Positioning plate 10 has a channel 22 extending the full length thereof in the underside, the channel having dovetailed side walls 24 to hold the similarly shaped retainer 12 in sliding relation. In the top surface 26 of positioning plate 10 are sockets 28 arranged in a pattern corresponding to the layout of connector pins in the connector to be loaded. The sockets 28 extend through the positioning plate and open into channel 22. For all standard connectors, the sockets will be in parallel rows longitudinal to the channel.

Retainer 12 has a plurality of longitudinally extending slots 30, open at one end, the slots being spaced to align with the rows of sockets 28. Each slot 30 is narrower in width than the diameter of the sockets 28, but wide enough for the connector pins to pass through.

Cover plate 14 has an array of pin holes 32 corresponding to and axially aligned with the sockets 28. Pin holes 32 are smaller than sockets 28 and are sized to receive the connector pins.

Dam plate 16 has an opening forming a well 34, large enough to expose the entire array of sockets 28 when the dam plate is attached to positioning plate 10, as in FIG. 3. In this initial assembly, held by alignment pins 18, loose solder preforms 36 are placed in the well 34, as indicated in FIG. 4.

Each solder preform 36 is a small cylindrical section or toroid of solder material of sufficient volume to form a good solder connection. A typical preform is on the order of 0.058 inch outside diameter, with a 0.03 diameter bore and is 0.03 thick, but the size can vary to suit the pin diameter and contact arrangement.

The assembly is placed on a vibrator table 38, or other vibratory support, which shakes the preforms 36 until they settle into sockets 28. Each socket is just large enough to hold a single preform in axial alignment, the preforms being held in the sockets by retainer 12.

The dam plate 16 is removed, leaving the positioning plate 10 loaded with preforms 36, as in FIG. 5. To secure the preforms, the cover plate 14 is placed over the top of positioning plate 10 and held by alignment pins 18, as in FIG. 6, trapping the preforms in their sockets.

A connector 40 is then loaded by inserting its pins 42 through slots 30, through the preforms 36 and out through pin holes 32, as in FIG. 7. The retainer 12 is then slid out, as in FIG. 8, allowing the preforms 36 to drop from the sockets 28 to the base of the respective pins 42.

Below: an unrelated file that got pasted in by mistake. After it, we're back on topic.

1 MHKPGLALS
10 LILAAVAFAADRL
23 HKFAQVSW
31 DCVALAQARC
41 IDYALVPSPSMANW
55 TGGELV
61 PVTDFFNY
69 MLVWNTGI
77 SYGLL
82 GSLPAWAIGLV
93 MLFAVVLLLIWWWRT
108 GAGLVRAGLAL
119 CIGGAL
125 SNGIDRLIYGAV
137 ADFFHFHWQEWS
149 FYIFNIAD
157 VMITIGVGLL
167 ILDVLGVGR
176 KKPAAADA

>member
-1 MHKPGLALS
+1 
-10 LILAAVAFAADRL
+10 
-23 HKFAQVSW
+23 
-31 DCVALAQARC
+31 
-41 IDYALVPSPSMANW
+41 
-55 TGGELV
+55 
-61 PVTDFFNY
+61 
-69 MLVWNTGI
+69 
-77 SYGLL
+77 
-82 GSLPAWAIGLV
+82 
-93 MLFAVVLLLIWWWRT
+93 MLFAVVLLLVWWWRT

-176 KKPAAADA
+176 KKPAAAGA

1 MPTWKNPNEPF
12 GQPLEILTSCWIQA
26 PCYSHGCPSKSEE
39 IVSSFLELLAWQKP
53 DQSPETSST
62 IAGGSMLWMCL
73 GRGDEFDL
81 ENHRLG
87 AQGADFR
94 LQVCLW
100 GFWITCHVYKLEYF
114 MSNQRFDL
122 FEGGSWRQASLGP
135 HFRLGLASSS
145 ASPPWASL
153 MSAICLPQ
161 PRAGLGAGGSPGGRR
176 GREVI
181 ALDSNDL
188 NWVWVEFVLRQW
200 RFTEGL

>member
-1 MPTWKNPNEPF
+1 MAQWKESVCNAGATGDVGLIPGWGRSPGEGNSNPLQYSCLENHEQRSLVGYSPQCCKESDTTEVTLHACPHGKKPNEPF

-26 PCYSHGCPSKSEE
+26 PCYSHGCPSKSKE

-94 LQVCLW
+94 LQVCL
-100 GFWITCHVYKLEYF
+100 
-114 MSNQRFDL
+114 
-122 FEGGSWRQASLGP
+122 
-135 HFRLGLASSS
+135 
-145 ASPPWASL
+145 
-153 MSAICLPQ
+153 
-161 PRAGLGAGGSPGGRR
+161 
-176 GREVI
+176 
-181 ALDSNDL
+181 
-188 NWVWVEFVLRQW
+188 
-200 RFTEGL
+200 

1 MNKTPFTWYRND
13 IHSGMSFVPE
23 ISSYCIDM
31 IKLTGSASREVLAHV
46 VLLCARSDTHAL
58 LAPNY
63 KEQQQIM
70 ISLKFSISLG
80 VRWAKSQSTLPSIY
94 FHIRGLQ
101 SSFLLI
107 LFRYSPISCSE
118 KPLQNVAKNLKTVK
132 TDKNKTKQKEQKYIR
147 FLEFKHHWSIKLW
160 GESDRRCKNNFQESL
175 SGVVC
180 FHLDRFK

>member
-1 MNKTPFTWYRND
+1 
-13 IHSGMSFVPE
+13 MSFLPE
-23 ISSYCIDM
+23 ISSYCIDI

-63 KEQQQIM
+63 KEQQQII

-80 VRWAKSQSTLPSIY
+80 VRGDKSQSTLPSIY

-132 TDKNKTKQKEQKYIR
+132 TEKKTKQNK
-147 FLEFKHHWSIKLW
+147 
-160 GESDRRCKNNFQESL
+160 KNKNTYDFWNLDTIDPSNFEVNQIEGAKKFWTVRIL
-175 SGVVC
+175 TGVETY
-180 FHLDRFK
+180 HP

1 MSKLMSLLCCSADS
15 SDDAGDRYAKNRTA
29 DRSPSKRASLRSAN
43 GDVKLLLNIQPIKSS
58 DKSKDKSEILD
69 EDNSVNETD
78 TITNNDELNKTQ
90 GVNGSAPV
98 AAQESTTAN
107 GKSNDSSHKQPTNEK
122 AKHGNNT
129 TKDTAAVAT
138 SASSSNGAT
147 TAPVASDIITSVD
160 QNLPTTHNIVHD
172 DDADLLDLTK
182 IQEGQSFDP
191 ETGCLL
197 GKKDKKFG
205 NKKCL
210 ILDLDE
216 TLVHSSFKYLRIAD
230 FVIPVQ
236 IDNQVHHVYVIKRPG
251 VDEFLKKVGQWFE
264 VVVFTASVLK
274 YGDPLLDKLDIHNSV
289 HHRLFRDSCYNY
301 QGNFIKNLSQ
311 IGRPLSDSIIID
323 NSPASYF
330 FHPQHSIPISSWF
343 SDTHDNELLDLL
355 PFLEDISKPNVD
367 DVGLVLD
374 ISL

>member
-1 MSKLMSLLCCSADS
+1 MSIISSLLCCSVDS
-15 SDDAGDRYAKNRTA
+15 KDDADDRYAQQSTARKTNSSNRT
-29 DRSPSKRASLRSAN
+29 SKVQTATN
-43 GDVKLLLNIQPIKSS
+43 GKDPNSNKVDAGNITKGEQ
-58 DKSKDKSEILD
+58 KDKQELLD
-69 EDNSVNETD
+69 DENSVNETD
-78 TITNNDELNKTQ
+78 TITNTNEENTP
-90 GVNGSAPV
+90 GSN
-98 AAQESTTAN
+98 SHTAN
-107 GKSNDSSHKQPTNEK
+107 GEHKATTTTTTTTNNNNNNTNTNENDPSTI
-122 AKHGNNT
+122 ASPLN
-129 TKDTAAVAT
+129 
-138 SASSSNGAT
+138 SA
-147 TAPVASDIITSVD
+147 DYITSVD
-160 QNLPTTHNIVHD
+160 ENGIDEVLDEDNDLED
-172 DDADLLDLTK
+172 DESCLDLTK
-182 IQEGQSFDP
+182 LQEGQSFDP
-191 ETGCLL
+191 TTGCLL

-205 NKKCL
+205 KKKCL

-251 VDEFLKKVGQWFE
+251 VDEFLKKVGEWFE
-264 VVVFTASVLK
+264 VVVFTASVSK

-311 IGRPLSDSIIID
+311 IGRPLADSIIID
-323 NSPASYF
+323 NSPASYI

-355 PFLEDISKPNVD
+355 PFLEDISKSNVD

Connector 40 is then removed from the apparatus with a solder preform 36 on each pin 42, as indicated in FIG. 9. All the preforms are thus loaded simultaneously without requiring any manual placement, which would be difficult due to the small size of the preforms.

If certain of the pins 42 are not to be soldered, the respective sockets 28 can be partially plugged to avoid receiving preforms. On the positioning plate 10 can be initially set up by drilling smaller pin holes instead of sockets where the preforms are not required.

The apparatus facilitates the loading of preforms on very closely spaced pins. In some connectors, the pins in adjacent rows are staggered and the rows are so close together that the preforms interfit with very small separation. The slotted retainer 12, which resembles a comb, will accommodate very close row spacing, because the slots can be made with minimum separation. Since multiple pin connectors are normally made with the pins arranged in rows for uniformity and convenience, the slidable retainer makes the apparatus adaptable to substantially all types of multiple pin connectors.

Patent Citations
Cited PatentFiling datePublication dateApplicantTitle
US2355643 *Aug 7, 1942Aug 15, 1944Grover Atwood HMeans for positioning objects
US3414962 *Jul 25, 1966Dec 10, 1968Atlas Chem IndElectrode assembly jig and method thereof
US3574919 *Apr 17, 1969Apr 13, 1971Western Electric CoMethods of and apparatus for assembling articles
US3616510 *Jun 23, 1969Nov 2, 1971Alpha MetalsPreform loader
Referenced by
Citing PatentFiling datePublication dateApplicantTitle
US4872846 *Jul 21, 1988Oct 10, 1989Clark Thomas CSolder containing electrical connector and method for making same
US4884335 *Jun 29, 1988Dec 5, 1989Minnesota Mining And Manufacturing CompanySurface mount compatible connector system with solder strip and mounting connector to PCB
US4984359 *May 19, 1989Jan 15, 1991Amp IncorporatedMethod of making a solder containing electrical connector
US5046957 *Jun 25, 1990Sep 10, 1991Amp IncorporatedSolder plate assembly and method
US5857610 *Apr 28, 1997Jan 12, 1999Nippon Steel CorporationProcess and apparatus for forming ball bumps
US5899376 *Jul 9, 1996May 4, 1999Nippon Steel CorporationTransfer of flux onto electrodes and production of bumps on electrodes
US5921458 *Jun 25, 1997Jul 13, 1999Fan; Kuang-ShuIntegrated circuit solder ball implant machine
US6196871 *Apr 26, 1999Mar 6, 2001Hon Hai Precision Ind. Co., Ltd.Method for adjusting differential thermal expansion between an electrical socket and a circuit board
US6644985Feb 16, 2001Nov 11, 2003Fci Americas Technology, Inc.Ball attached zero insertion force socket
US6955285 *Dec 15, 2003Oct 18, 2005Senju Metal Industry Co., Ltd.Apparatus for aligning and dispensing solder columns in an array
US20040124225 *Dec 15, 2003Jul 1, 2004Shinichi NomotoApparatus for aligning and dispensing solder columns in an array
EP0082902A1 *Dec 29, 1981Jul 6, 1983International Business Machines CorporationSoldering method of pins to eyelets of conductors formed on a ceramic substrate
EP0231258A1 *Jun 16, 1986Aug 12, 1987Minnesota Mining And Manufacturing CompanySurface mount compatible connector system with mechanical integrity
EP0231258A4 *Jun 16, 1986Sep 15, 1987Associated Entpr IncSurface mount compatible connector system with mechanical integrity.
U.S. Classification29/877, 228/255, 228/246, 228/41, 228/245
International ClassificationH05K3/34, H01R43/02
Cooperative ClassificationH05K2201/10984, H05K2203/0415, H05K3/3478, H01R43/0235, H05K2201/10424, H05K3/3447, Y10T29/4921
European ClassificationH05K3/34D, H01R43/02H, H05K3/34F6
Legal Events
Oct 23, 1992ASAssignment
Effective date: 19920820